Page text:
Pace applies pandemic lessons

Pace Academy students are studying global health through research, classwork, travel and community engagement.

Pace Academy students are studying global health through research, classwork, travel and community engagement.

This school year, students at Pace Academy are digging into global health issues. That would seem appropriate, given the pandemic sweeping the planet. But there was something prescient in the plan to study this topic: The decision to do so was made three years ago.

“It’s a little ironic that this is the year we ended up in the midst of a global pandemic,” said Tricia Anderson, director of the Isdell Center for Global Leadership at the Buckhead school. “The decision had nothing to do with the pandemic. We work in three-year chunks. For this section, water, food and conservation were the first topics; climate, energy and waste were next. Then came this year: global health and education.”

The Isdell Center, launched six years ago, aims to educate Pace students in kindergarten through high school about skills, attitudes and information that will serve them as global citizens. Its namesake, former Coca-Cola CEO Neville Isdell, was instrumental in funding the program.

“Neville always pushed us about what we were doing to prepare kids to be globally ready,” said Anderson. “He’d say there is no job a kid will walk into that doesn’t have some global component.”

The center’s programs include community engagement and national or international travel. On campus, the focus is on a specific global issue that’s embedded in the curriculum for a year.

“It brings the community together around a topic we can delve into,” said Anderson. “By highlighting a global theme, we can apply academic knowledge in all different ways. It helps develop a cultural appreciation of how different societies deal with these problems as well as a global mindset around cultures, genders and more.”

In the upper school, students delve into rhetoric and language around the annual topic in academic papers, articles and editorials. Math and computer science classes work with data and statistics. Lower and middle schoolers tackle concrete concerns around the theme that this year include looking at diseases that inspired medical inventions, what issues modern medicine is tackling now and what treatments are being created to address the current crisis.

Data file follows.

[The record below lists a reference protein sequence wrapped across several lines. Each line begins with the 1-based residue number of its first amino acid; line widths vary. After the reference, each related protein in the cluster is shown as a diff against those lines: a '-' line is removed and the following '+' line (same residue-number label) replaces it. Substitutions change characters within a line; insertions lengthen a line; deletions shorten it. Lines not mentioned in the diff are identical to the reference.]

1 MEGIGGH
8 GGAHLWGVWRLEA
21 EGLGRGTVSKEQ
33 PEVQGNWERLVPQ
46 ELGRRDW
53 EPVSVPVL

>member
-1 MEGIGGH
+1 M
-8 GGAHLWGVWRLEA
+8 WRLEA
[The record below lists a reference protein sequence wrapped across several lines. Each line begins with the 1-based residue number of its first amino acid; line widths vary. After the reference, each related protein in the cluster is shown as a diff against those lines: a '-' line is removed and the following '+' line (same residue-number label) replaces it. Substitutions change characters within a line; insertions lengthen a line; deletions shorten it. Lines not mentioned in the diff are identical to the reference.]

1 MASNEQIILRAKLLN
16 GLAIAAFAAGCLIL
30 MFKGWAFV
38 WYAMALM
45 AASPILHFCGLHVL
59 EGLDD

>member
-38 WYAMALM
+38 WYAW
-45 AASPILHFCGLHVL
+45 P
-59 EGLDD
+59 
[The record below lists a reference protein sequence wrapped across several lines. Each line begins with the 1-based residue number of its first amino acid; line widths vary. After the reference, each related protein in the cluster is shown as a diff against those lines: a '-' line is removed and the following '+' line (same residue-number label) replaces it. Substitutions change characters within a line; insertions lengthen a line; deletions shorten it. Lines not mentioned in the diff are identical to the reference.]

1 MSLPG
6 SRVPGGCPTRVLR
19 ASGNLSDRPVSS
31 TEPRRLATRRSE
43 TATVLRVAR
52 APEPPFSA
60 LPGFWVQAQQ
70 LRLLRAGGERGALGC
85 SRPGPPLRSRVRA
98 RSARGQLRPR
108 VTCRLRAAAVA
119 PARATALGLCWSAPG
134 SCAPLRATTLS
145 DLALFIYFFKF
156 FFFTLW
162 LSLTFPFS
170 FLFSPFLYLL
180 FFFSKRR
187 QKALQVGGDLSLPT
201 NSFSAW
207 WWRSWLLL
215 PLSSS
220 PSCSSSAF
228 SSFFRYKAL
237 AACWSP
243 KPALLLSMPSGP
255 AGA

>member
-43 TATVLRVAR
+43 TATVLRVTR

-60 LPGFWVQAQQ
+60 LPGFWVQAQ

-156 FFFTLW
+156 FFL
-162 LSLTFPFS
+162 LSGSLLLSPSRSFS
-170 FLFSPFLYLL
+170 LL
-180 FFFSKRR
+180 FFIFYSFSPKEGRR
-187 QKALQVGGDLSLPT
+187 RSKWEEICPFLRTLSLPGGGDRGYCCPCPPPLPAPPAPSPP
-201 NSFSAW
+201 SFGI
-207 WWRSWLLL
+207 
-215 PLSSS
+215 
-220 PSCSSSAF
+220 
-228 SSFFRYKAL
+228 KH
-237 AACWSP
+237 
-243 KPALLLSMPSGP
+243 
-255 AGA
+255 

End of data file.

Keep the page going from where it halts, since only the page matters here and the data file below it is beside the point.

“There’s a heightened awareness since they’ve been learning and reading about [the pandemic],” said Anderson. “There’s a lot of knowledge we can harness that might not have been there in the past.”

Junior Pranavh Pradeep is part of the center’s Global Scholar program, and after spending last year studying health programs around HIV/AIDS, was excited to continue the health theme this year.

“What first sparked my interest was doing Model UN, where I learned about the World Health Organization and its impact on global health, especially in third-world countries,” he said. “This program offers an understanding that goes beyond the classroom setting. We’re immersing ourselves in reading about what’s happening around the migration of the virus and people, and trying to understand how global health affects the world population.”

Senior Olivia Ullmann is interested in a medical career and sees the program as a chance to effect change, even if it’s just by passing out hand sanitizers to fellow students.

“It gives me the chance to change things in my community and to speak with peers who have the same interests,” she said. “I’ve gotten the chance to do research, learn information to create pamphlets and speak with professionals on this topic. It’s been amazing to hear other people’s perspectives.”

It turns out a global pandemic has valuable teaching moments, said Anderson.

“Our kids are living in the middle of something real that is a true global issue,” she said. “The idea that the world has to work together to solve some problems is a hurdle we don’t have to help them see.”

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